As a Fox News clip plays on the projector, students lean forward at their desks while Gender Studies teacher Jaclyn Edwards watches from the back of the classroom at Palo Alto High School.
When the video ends, she asks for student opinions. Hands shoot into the air as they discuss reactions to a recent controversial Gillette advertisement in which the razor company urges men to be “The Best Men Can Be” and stand up against bullying and harassment. Some students believe the company was taking a step forward by addressing toxic masculinity, while others interpret the advertisement as simply attacking men. One student comments on how the reaction would have been different if the advertisement were discussing women, and another jumps in to ask what the difference would be.
Edwards designed her Gender Studies class with the hope of shedding light on oftentimes subtle gender stereotypes. This semester, Paly students are for the first time able to formally learn how gender affects their everyday lives.
Back to the beginning
Though Gender Studies only debuted this semester, Edwards created the curriculum for Paly’s Gender Studies class 13 years ago and, until this year, did not receive enough enrollment to be able to run a section.
“I think maybe … kids weren’t ready for it [nor] did they know what exactly it [gender studies] was,” Edwards says. “Then to my delight and surprise, here are these students who want to take a chance … That’s why we’re here.”
The class is small, with only 13 students, offering an intimate environment where students are unafraid to share their points of view, according to senior Ciel Tracton. A question Edwards asks can lead to a debate between students, and she regularly encourages students to expand on their comments, every so often nodding and saying “explain” after a student answers a question.
“A lot of it is a lot about discussion so we get to hear what everyone else in the class has to say about something,” Tracton says. “It’s very open-ended.”
Staying with the times
Since Edwards first created the Gender Studies curriculum, women’s studies has evolved, branching out into the broader field of gender studies as the idea of gender has changed, evolving from a binary definition and becoming more accepting of non-binary and transgender identities.
Just as how society adjusts with the progression of norms, definitions and expectations, Edwards likewise adapts her curriculum to the dynamic field.
“Things have changed, in terms of policies and even vocab words that we use with regard to how we identify ourselves and gender,” Edwards says. “So I had to put a 2.0 version to it [the curriculum] because a lot of things needed updating.”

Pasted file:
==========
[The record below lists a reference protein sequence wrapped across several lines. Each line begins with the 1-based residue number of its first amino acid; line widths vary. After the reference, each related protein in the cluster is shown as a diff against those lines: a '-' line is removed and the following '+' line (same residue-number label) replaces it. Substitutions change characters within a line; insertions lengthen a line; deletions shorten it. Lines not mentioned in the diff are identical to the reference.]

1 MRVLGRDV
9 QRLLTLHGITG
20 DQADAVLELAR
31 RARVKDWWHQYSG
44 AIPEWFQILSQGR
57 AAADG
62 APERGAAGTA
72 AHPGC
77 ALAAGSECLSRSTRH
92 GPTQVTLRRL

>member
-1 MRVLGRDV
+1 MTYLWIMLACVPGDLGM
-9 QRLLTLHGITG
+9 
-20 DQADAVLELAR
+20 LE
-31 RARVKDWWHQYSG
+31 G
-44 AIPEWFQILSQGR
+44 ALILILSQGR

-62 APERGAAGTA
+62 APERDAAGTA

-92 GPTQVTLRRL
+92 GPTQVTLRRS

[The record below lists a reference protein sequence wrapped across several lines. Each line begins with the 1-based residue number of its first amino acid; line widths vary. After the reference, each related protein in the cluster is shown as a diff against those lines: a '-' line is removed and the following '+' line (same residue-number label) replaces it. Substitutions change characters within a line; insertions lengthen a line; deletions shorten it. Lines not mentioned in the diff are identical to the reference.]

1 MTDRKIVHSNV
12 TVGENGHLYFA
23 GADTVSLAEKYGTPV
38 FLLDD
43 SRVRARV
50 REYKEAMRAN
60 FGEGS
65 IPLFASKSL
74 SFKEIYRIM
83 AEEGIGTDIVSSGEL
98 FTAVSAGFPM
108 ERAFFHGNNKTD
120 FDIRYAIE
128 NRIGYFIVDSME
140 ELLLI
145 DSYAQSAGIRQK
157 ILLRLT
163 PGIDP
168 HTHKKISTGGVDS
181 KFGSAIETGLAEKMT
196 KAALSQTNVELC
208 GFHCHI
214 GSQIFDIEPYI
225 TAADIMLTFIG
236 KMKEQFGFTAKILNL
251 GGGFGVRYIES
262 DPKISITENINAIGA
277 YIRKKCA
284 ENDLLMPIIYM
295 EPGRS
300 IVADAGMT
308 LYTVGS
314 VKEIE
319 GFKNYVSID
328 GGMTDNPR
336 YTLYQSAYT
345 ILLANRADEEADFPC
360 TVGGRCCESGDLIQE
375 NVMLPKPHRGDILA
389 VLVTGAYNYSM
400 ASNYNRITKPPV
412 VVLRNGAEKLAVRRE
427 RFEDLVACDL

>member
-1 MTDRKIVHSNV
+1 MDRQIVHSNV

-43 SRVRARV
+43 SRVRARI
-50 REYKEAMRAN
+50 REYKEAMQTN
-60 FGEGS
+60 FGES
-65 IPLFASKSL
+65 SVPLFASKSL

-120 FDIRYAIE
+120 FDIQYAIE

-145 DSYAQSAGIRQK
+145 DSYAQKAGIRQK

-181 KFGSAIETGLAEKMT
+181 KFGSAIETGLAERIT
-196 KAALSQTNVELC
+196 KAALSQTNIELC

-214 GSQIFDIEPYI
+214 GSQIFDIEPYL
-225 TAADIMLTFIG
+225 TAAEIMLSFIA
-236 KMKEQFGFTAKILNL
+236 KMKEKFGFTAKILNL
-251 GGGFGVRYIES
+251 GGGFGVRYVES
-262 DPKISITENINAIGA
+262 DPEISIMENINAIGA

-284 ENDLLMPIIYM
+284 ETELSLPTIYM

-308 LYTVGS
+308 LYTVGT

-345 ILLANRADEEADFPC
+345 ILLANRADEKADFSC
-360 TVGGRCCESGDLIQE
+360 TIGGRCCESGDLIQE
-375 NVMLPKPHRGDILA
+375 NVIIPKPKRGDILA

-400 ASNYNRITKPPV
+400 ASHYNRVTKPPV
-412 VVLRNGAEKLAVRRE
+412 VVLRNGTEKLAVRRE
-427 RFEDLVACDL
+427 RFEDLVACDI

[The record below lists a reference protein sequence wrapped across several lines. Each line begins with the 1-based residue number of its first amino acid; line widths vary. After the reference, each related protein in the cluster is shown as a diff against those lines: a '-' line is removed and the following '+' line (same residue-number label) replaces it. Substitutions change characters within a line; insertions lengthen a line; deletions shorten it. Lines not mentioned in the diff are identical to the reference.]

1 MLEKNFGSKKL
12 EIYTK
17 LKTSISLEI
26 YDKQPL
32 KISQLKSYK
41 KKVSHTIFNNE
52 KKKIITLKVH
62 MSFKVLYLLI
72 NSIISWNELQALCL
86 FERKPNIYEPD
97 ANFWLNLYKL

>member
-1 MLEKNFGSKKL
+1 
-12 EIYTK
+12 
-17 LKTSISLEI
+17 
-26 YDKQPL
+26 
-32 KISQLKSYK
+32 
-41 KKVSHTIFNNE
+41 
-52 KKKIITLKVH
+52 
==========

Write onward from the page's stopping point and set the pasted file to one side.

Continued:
Because it is such a new class, Edwards is fine-tuning the course curriculum as she goes, incorporating current events and altering her lessons to match the current societal environment.
“I want students to understand that gender is a part of every aspect of our lives.”
— Jaclyn Edwards, Gender Studies teacher
For example, Edwards made sure to incorporate discussion about the ban on transgender individuals joining the military, replacing her planned warm up with a conversation about the controversial decision.
“She’s trying to make it super relevant [to current events],” says senior Phoebe Crabb, who is enrolled in the class. “You kind of just have to be flexible because we would have one thing planned and then something would come up in the news an hour prior to class and we would just spend around 30 minutes just talking about it.”
Gender Studies represents yet another fresh elective in the history department, following in the wake of Positive Psychology and Ethnic Studies. This diversification has been praised by other social studies teachers at Paly.
“It is important in terms of looking at our history and currently where we’re headed,” says Ethnic Studies teacher Justin Cronin. “The more that you understand, the more that it’s likely that you will embrace people who are different than yourself.”
While these conversations can certainly be enlightening, the lack of diverse opinions proves to be an issue in the classroom, according to senior Mary Fetter.
“I wish we had some different perspectives in the class,” Fetter says. “Girls outnumber boys three to one and most of the class seems to be pretty liberal.”
To bring in more varied narratives, Edwards says she plans to invite guest speakers from Stanford University, as she wants students to learn more about gender in the world outside Palo Alto.
“I wanted students to see it [gender] in a global capacity in science,” Edwards says. “I wanted them to see it in all of these different lenses.”